‘Football is Football, no matter who kicks the ball! – Gareth Southgate.
The England men’s football manager, Gareth Southgate has been quoted as saying “football is football, no matter who kicks the ball”. And with the victorious England Women’s Team win on Sunday of the Women’s Euro’s, I thought of that quote!
I didn’t even realise that women’s football existed until a few years ago, and I was surprised when I found out it had existed for years. I now know that television stations did show women’s football games – but in the middle of the night, on some obscure channel that no one watched and no one had ever heard of! A bit like, years ago, when they only showed films about domestic abuse in the middle of the night on channels no one knew about or watched!
I vividly remember waiting up till about 2am in the morning to watch the film ‘The Burning Bed’ – a true story of a woman that was experiencing domestic abuse and her struggle to escape. The film starred Farrah Fawcett Majors, which anyone under a certain age probably won’t remember but I had just happened to stumble across the listing for this film in the TV Times magazine. Showing my age now!
I wanted my abusive ex-husband to watch it with me. I wanted him to maybe see what he was doing to me was wrong. I was so tired but I sat up and I made him watch it with me. And at the end, a helpline number came up on the screen and he looked at me and said – “Are you going to write that number down then”? He laughed and said “Do you think anyone cares Sharon? If they did, it would be on the TV at a normal time”. I guess the same could be said about Women’s Football – at least up until now.
Surely this Women’s football tournament must herald a new dawn for not just women, but also for football? The last time England hosted the women’s tournament was in 2005. The tournament consisted of just 8 teams! and many of the games were attended by far less than 1,000 people. Back then, the then UEFA President Lennart Johansson stated that the ticket companies could make good use of “sweaty, lovely looking girls on the ground, with the rainy weather” in order to sell tickets! I wish I could say that there were no misogynistic, racist and sexist comments this time round but of course, in the patriarchal society in which we live, there were. And there were lots. Even Gary Lineker, the former England player tweeted and then quickly deleted a post saying “The Lionesses have only gone and done it, and Kelly is England’s heroine, bra none”. When challenged, he said it was just a play on words. Why mention her bra at all!?? I was angry when watching Chloe Kelly get a yellow card for taking her top off when she scored the winning goal. As she said “In men’s football, they would be doing exactly the same so, as a woman, why can’t we?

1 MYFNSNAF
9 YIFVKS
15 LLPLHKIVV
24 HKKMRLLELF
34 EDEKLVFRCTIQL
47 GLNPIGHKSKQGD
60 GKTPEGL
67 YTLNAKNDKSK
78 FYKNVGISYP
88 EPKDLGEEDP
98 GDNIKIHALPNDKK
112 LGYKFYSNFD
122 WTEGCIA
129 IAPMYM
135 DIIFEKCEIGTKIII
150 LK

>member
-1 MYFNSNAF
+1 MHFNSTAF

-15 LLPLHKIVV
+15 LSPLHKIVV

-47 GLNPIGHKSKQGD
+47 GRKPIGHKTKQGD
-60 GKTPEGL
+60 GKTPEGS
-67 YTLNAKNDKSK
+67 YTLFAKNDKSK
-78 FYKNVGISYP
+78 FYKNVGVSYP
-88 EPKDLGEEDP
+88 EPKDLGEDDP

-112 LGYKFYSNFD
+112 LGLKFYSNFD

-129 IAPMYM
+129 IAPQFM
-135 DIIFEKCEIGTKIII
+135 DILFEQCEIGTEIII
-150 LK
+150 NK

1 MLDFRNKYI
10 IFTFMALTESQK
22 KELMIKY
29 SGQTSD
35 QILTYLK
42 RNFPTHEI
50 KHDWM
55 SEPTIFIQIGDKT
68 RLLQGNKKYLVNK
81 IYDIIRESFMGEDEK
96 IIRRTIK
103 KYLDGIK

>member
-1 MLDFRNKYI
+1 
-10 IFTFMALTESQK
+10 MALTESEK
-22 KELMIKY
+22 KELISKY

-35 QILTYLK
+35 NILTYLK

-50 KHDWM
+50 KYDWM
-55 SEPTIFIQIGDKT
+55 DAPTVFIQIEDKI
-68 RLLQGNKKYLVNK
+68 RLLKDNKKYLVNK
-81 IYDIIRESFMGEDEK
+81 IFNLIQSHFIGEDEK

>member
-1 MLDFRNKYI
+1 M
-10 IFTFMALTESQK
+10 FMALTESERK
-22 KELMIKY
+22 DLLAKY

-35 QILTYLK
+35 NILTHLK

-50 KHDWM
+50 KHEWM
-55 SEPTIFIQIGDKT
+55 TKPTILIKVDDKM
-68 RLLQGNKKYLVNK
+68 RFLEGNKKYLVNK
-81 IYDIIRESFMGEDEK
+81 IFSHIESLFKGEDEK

Despite England’s win, sold out stadiums and growing support for women’s football, it is estimated that two thirds of women in football have experienced gender based discrimination and over 70% of women in football have reported that they have experienced sexist abuse, with no action being taken is 68% of cases.
But we know, this is only the tip of the iceberg. The misogynistic culture around football doesn’t end at the stadiums does it? Although it is too soon to see the true impact of Sundays England win, all of us that work in the domestic abuse sector will be holding a collective breath to see if referrals to our organisations go up. Whilst we know that the impact on England’s men’s team winning or losing has an enormous impact on incidents of domestic abuse, the impact on a women’s team winning is not known, simply because it hasn’t happened before in a major tournament. A 2014 study found that domestic abuse incidents in the North-West of England increased by 38% when England’s men lost a match compared to when they didn’t play and that is only the reported incidents! In fact, it doesn’t matter whether they lose or win. When England’s men win, there was still an increase of 26% reported domestic abuse incidents. I have seen an appalling amount of abusive, sexist and misogynistic posts online, by men, during this tournament, who I assume have a belief that there is no place for women in the sport of football. I hate football but I am not abusive about it or the gender of the men’s teams!
Although we have come so far, there is still much to do to even out the gender inequality. Apart from the game itself, the use of language is also important. Have you noticed that the Women’s Euro’s are referred to as the Women’s Euro’s? Yet the Men’s Euro’s are simply referred to as ‘The Euro’s! The women are referred to as ‘girls’. So why aren’t the men referred to as ‘boys’? Football – Domestic Abuse, it is all relative!
But for now, we should celebrate a great victory which has put smiles on hundreds of thousands of people’s faces, men and women.
I will end this blog with a message one of my past clients sent me on Sunday evening…
“I just sat here with 4 little girls ranging from 4 to 10 years old watching the football and all the girls were shouting at the TV – and we have gone and won and I looked at all 4 of these little girls (only one of which is mine), who are all survivors of domestic abuse and I thought – What a day for these young girls to see women being strong and being role models they can look up to. You don’t have to be man to get what you want! ”.
Let’s continue doing what we need to do to make domestic abuse socially unacceptable. Because after all, domestic abuse is domestic abuse, no matter the gender of the victim or perpetrator!